We’ve all gotten fed up with something a cafeteria did. But few of us did anything about it.
Coming up – the man who invented the pop up toaster.
The year was 1919, World War I was raging, and Charles Strite, who worked in a Stillwater Minnesota defense plant was ticked. Not about the war – he was mad at the company cafeteria. It consistently burned his toast!
It’s not like electric toasters weren’t available. General Electric introduced a successful one in 1909. But ten years had passed, and toast was still in the dark ages – so to speak. Most electric toasters browned bread one-side-at-a-time. And all toasters required human intervention to keep bread from burning.Toasters weren’t just annoying – they were fire hazards!
Fortunately Charlie Strite was mechanical engineer intent on fixing the problem.
He went to work, and emerged from his workshop with a revolutionary new appliance: an electric toaster with a clock-like timer, dual levers and powerful springs. It not only browned bread on both sides — simultaneously —it shut itself off and ejected the slices when finished. It was the world’s first automatic pop-up toaster.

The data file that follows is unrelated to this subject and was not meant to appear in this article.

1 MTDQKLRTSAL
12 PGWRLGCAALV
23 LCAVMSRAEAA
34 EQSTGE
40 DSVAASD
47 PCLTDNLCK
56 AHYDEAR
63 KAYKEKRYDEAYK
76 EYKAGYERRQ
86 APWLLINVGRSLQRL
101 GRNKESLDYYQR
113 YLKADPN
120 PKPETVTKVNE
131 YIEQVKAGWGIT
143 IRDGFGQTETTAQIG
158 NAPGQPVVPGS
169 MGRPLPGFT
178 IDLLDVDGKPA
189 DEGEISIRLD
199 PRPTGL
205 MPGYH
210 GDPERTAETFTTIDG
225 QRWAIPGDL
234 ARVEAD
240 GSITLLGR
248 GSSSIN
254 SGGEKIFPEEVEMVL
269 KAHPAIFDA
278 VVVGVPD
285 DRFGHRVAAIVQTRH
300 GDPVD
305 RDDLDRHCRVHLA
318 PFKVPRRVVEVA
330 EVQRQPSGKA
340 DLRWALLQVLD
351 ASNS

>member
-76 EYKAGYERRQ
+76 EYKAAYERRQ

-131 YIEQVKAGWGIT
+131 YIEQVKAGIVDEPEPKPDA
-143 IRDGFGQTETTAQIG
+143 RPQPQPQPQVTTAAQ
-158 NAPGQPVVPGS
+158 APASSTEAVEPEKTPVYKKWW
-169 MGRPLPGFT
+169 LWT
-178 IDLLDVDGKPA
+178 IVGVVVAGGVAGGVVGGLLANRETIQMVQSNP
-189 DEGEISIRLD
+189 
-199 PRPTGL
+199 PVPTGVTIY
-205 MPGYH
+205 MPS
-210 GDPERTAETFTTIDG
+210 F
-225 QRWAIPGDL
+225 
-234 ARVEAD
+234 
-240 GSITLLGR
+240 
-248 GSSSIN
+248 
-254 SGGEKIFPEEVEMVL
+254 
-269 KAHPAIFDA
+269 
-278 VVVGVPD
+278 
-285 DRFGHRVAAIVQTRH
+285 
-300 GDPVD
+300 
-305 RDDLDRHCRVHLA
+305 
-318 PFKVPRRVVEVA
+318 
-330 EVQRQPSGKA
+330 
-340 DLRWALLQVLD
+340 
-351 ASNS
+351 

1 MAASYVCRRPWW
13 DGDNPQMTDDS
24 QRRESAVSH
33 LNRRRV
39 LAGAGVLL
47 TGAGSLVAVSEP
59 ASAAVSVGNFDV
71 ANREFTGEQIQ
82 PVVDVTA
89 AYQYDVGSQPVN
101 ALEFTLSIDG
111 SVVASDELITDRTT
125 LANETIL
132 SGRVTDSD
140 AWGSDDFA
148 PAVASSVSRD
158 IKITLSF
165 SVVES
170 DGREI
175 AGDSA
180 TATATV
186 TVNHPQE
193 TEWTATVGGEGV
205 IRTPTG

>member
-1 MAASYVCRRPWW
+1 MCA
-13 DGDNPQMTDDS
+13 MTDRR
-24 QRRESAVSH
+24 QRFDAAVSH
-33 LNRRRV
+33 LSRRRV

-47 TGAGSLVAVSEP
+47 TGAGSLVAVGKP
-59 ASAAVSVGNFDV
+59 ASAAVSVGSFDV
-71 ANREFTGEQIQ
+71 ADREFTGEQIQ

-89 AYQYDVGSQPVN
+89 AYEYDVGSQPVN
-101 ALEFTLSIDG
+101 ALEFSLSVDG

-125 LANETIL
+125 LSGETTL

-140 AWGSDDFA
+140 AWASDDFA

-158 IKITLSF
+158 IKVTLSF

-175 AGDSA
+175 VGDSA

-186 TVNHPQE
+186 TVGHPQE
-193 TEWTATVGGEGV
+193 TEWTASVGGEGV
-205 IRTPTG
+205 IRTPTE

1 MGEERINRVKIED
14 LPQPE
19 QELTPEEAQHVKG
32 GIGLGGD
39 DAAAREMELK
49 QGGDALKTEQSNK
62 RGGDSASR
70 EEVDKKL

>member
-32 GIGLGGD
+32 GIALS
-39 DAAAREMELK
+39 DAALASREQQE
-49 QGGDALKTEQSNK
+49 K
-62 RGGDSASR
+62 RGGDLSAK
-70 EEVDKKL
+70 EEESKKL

Strite called it “The Toastmaster” and patented it on October 18, 1921.
It wasn’t the lightweight appliance we know today. Built for restaurants, it was a heavy cast aluminum unit weighing nearly 20 pounds — heavier than most bowling balls. But it was successful!
And, you could say, it was the greatest thing since sliced bread.
Except for one thing. Sliced bread wasn’t invented until the mid-1920s.
But when it was introduced, Strite was there, with a 1926 model called the“1-A-1” — the first pop-up toaster for home use.
It was so successful, it made Toastmaster a household name.
With six models to choose from, all elegantly designed, Toastmaster became the world’s most popular toaster brand – a distinction it held for decades. In addition to the revolutionary features of its original model, it introduced other key innovations we expect today: shock absorbers to quiet the bread tray, hinged crumb trays, and cool-touch sides to prevent hand burns. In fact, according to the Massachusetts Institute of Technology, most toasters today use the same basic design Charlie Strite introduced way back in 1921.
Charles Strite exemplifies an axiom featured on our website: Think Around Your Frustration.
Upset with the burnt toast in his company cafeteria, he invented the automatic pop up toaster. Now Why Didn’t I Think of That?